But I do think he warrants a place above Bill Walton, who is my #3 pick here. Love, love, love Walton, but as much as Hawkins had longevity issues, I'd say Walton had them worse, and I'm not comfortable saying that Walton was clearly the better player best vs best. I think Walton was amazing like this, and he certainly has the defensive edge overall, but in some ways I feel like you could look at Walton on offense as a poor man's Hawkins.
Part of what I'm saying here is that I believe that the pivot-and-cut offense that Jack Ramsay instituted for Walton in Portland is not some completely new thing, but rather something that was huge and never really made it to the NBA. Once the basketball world saw Mikan & Kurland, pivot-and-cut passing didn't seem as useful as just pass to low post and score. And when that paradigm got challenged, it got challenged by perimeter-oriented offenses that in today's game are dominant.
I would submit that we've never really seen the potential for a pivot-and-cut offense in the modern NBA until Nikola Jokic, and I might make a comparison between Jokic & Hawkins. And on that front, note that I have Jokic below Walton. Through the end of last season, I didn't think Jokic had done enough to surpass Walton, but with this season, well, things are changing.
I will note, with regards to context, I consider Jokic to be more of "random genius" than Hawkins. I think Hawkins became what he did because he was shaped by unique context and had specific, rare physical gifts. Jokic seems like he was born like this.
Alright, beyond Hawk I've got Walton & Jokic on my ballot.
So first, what that means is that I'm clearly right now siding on peak/prime over longevity relative to some other folks. As I always say, I'm not going to tell you that your longevity weighting is wrong - I think that's up to personal philosophy.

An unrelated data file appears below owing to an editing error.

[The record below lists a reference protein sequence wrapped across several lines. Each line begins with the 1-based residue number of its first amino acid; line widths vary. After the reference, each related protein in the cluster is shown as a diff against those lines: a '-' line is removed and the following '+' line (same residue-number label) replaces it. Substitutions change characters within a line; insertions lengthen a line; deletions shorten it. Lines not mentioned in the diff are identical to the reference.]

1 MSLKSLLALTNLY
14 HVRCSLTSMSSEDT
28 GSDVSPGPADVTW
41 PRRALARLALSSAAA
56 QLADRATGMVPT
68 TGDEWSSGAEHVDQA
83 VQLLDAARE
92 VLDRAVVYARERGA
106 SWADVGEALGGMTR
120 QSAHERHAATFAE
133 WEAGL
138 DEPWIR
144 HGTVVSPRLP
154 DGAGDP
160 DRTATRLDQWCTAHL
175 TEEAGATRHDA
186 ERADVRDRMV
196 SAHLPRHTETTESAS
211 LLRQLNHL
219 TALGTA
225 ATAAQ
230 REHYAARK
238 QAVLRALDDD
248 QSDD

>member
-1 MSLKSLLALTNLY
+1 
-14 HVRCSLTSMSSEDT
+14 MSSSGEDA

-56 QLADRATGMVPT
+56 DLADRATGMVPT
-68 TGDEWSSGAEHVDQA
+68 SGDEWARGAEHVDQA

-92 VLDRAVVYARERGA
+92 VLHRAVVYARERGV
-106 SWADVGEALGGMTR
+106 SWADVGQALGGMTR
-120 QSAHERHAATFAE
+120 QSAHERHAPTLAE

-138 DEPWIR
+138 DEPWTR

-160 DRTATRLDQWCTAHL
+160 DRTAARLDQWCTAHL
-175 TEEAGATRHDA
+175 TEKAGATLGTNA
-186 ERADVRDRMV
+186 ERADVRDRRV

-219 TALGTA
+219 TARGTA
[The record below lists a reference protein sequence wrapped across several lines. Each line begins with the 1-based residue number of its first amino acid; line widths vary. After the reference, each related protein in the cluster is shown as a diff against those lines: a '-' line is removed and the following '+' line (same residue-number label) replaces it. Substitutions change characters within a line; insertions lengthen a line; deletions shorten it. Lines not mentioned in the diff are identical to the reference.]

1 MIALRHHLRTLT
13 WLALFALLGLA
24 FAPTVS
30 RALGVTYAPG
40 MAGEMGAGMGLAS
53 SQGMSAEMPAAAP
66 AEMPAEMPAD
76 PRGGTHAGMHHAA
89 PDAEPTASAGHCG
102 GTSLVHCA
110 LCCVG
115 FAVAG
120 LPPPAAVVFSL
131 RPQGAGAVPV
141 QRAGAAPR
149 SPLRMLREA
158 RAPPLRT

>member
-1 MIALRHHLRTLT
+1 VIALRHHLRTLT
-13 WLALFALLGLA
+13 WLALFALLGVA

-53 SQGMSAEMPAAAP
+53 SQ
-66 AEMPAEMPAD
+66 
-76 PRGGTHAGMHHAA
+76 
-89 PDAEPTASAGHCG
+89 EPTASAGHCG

I will say on Walton I've had him all over my ballots through the years and really don't know where to put him...but I do think that he deserves to be higher than Jokic through '19-20. I understand that you can argue that Jokic should win based on a longevity edge, but Jokic is obviously weak there as well, and Walton being a key part of a championship team 7 years after the first really cements that indelible impression I have of him.
If you just think Jokic through last year was better than Walton, I get that, but I'd not feel comfortable saying that because Walton was the best defender on the planet.
On Jokic over other guys, the first guy I want to mention is someone I've not even been listing out because he hasn't had traction: Draymond Green. When I look at current players not in, those two are the next ones on my list and to be honest I expected to have Green ahead of Jokic.
If I felt strongly about Green over Jokic, I'd be arguing for that now, but I'm not. I can see arguments both ways, but Green really doesn't have much of a longevity edge, and as special as Green was at his best, I do think Jokic was more special by a smidge even before this year.
On Tiny Archibald - I'm really convinced at this point that he was an absolute killer at his best. He feels like he should be easily a Top 100 guy for me, and I rank him above some guys already on the list, but obviously there are still guys left out there that I like even better.
Since Porter almost got in is that I actually would put Buck Williams over Porter. Porter's greater if you factor in just their Blazer career, but Buck's work on the Nets is big too, so I'm slotting Buck in.
Also, it's bugging me that Chris Mullin isn't being given more love. I think it's worth reiterating that he wasn't a "fringe Dream Teamer". He was more of a lock than Barkley, and his minutes played in the Olympics speaks to this. Basically he had a role with some similarities to what what Miller/Allen/Curry would later have, and which is still tremendously underrated today imho.